Why does open source software exist and how should I pick between free and premium software?
I made a brief overview of how WordPress works and keeps growing with contributors, what motivates people to keep releasing free plugins, the market economics of Open Source software and more.
If you ever wonder about the value of open source or why free plugins exist, watch this video.
00:01:06 – WordPress.com vs WordPress.org
00:02:34 – The Reason WordPress.org exists
00:03:43 – Working on the Core
00:05:20 – Why People Release Premium and Free Plugins
00:04:26 – Premium vs Free Plugins
00:09:10 – When choosing between the two solutions
Hey guys! Mario Peshev here from DevriX. Here with me is Mara. Today’s topic is Open Source solutions, Open Source plugins, and their premium counterparts.
Let’s take WordPress as an example. There are a lot of premium WordPress plugins available. A lot of open source and free WordPress plugins available on the WordPress.org repository. So, there is a lot of miscommunication when it comes to deciding on whether you need to get a free plugin, whether you need to take a premium plugin – what’s the difference, what’s the reason to pay for a premium plugin in the first place. Isn’t everything in WordPress is free since WordPress itself is free and so forth?
So, I’d like to kind of discuss that because with the current, with the upcoming release of Gutenberg which is a new kind of a page builder coming into WordPress, content creator for the WordPress platform. And, with a lot of people essentially over 30% of the top 10 million websites are based on top of WordPress, those are the common questions that I would like to kind of answer with a little bit more detail.
WordPress.com vs WordPress.org
So first off, WordPress – when people hear WordPress, it’s the default question: First, what is the WordPress.com software? It’s a proprietary platform owned by a company called Automattic which is founded by one of the two co-founders of the WordPress software. And then, there’s the WordPress software or the free open source solution WordPress.org that the vast majority of people download, set up a random hosting account, attach a domain name to start installing plugins and themes and so on and so on. These are two different things.
A lot of people do miss the difference between the self-hosted kind of blogging host platform and the WordPress software which is something you can bend and extend as much as you want. WordPress.com is essentially free. You have different premium plans or you need to charge, you need to pay for attaching a premium domain and so forth.
WordPress.org as a software is completely free but you need to pay for hosting, for the domain, for you know, development design, content creation, marketing, whatever other services you don’t want to do yourself. Domain and hosting costs: they may start from as low as you know, 60 bucks per month and you know, professional companies may pay thousands or even tens of thousands of dollars somewhat, not to mention the largest companies paying tens of millions. But that’s another story.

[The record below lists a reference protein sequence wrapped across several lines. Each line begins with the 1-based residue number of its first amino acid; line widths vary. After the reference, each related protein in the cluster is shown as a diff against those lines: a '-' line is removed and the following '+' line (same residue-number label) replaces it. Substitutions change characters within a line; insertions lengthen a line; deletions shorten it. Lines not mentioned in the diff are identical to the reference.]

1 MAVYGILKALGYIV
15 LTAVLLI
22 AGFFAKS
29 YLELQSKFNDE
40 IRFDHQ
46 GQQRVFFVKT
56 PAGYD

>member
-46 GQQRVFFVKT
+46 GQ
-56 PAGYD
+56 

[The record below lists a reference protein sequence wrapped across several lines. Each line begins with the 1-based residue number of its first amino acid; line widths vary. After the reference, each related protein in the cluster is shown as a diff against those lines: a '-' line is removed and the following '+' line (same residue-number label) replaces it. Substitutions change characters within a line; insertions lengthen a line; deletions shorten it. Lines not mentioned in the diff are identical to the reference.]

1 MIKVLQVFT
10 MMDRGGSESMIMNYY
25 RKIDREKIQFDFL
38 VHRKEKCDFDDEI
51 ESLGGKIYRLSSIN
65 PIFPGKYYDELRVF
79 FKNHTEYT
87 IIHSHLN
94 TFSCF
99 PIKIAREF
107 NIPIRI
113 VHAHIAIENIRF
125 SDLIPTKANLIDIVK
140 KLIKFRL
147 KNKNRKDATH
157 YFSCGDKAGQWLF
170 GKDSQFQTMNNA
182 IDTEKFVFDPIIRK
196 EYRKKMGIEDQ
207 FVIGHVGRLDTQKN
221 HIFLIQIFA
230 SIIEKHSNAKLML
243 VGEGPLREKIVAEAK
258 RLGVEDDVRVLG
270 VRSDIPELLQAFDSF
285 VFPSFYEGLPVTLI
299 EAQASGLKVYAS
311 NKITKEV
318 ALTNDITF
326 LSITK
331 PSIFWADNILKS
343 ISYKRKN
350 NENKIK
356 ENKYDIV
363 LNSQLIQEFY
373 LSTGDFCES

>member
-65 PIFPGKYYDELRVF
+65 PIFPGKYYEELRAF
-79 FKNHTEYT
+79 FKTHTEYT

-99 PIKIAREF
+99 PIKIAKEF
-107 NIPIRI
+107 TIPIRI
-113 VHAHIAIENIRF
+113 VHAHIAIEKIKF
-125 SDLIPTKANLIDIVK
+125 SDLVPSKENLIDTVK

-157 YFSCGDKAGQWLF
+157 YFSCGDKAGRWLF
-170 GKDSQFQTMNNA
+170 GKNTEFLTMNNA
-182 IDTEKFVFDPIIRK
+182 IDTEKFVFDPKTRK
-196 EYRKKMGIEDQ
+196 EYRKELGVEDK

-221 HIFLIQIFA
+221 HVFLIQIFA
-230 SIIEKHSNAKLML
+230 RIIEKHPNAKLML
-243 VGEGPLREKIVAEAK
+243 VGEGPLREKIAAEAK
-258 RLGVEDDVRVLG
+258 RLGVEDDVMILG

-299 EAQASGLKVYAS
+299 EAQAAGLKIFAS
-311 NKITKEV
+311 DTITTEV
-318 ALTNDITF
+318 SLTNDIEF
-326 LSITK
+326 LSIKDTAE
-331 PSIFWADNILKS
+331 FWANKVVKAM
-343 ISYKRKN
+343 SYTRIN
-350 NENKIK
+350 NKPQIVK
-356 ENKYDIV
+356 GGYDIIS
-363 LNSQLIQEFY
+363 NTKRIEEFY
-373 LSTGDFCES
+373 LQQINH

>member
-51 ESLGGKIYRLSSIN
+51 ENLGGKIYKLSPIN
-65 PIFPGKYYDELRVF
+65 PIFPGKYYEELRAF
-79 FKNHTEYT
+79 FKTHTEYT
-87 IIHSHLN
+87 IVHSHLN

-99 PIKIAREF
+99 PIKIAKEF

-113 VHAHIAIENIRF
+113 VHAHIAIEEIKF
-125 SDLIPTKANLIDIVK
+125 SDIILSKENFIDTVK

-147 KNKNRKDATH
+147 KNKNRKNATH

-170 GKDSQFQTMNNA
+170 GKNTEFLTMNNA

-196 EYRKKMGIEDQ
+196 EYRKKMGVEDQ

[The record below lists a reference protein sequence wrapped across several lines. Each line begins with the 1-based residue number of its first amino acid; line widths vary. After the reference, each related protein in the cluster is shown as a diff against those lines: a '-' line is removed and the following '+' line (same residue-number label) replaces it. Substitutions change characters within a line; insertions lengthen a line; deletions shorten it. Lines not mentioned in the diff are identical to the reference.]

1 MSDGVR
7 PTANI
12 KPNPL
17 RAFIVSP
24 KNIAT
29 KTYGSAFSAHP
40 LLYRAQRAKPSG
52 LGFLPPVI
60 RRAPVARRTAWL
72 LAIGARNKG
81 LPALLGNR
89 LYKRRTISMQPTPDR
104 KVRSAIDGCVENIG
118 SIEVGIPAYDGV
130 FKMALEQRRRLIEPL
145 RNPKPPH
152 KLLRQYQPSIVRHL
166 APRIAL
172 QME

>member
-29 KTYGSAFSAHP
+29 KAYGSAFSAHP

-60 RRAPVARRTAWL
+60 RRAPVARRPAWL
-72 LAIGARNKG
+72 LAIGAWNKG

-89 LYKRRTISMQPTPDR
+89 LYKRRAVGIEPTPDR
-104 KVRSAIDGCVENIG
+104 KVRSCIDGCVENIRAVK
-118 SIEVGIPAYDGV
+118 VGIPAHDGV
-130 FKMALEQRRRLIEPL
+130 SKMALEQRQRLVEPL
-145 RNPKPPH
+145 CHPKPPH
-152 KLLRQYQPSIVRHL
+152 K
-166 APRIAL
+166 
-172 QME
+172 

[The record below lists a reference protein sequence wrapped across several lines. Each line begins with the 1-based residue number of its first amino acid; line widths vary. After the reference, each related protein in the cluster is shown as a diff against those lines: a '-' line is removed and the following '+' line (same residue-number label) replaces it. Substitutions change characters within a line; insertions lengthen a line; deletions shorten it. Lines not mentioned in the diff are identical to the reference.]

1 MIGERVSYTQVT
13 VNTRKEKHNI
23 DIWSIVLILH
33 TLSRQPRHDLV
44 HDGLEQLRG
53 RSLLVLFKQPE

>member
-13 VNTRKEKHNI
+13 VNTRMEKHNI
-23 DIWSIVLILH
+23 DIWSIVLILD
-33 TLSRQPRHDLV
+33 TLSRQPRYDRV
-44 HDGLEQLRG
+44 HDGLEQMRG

The Reason WordPress Exists
So the WordPress.org as a software is free. The reason it exists: It has started as an open source software back in the day in 2003 as a fork of b2/cafelog – it’s another platform and is being maintained by a group of different contributors trying to build a better kind of blogging/content management software out there. With that, different products emerged, different services and solutions emerged. People became proficient in WordPress using it to sell web development services or such. And that’s kind of how it moved forward.
Now, right now, every major version of WordPress is maintained and kind of supported by hundreds of different contributors who submit core patches for bug fixes for new features, translations and things like that related to the WordPress software. All of those are contributors and some of those are even employed. Well, not all of them kind of have worked but some of those are paid for their work by their company such as most hosting companies or web development companies paying people to essentially contribute time to that software.
Working On The Core
So, we do have 6 people in our company – Me, myself included, with core patches the WordPress software and it’s pretty awesome. It’s really time-consuming and we try to do it whenever we get a chance and larger company like Automattic running WordPress.com have allocated like dozens of people working on that, focused on developing the WordPress software. But, it’s entirely open source. You can do whatever you want with it.
And the same goes for WordPress plugins and extensions and components. So, there are a lot of free WordPress plugins available. Some of them are good, some of them are bad and there are a lot of premium plugins available. Some of them are good, some of them are but it’s really hard to find a difference. And let’s discuss that a little bit further.
Why People Release Premium Plugins
So why do people release premium plugins in the first place? Obviously, to make money out of that. Right? Because you know, if you charge 50 bucks for a plugin for example and you have, I don’t know, 50 sales a month, like 50 purchases a month and this is twenty-five hundred bucks a month which is not too shabby. Because if you have 10 plugins like this, then you have a business model.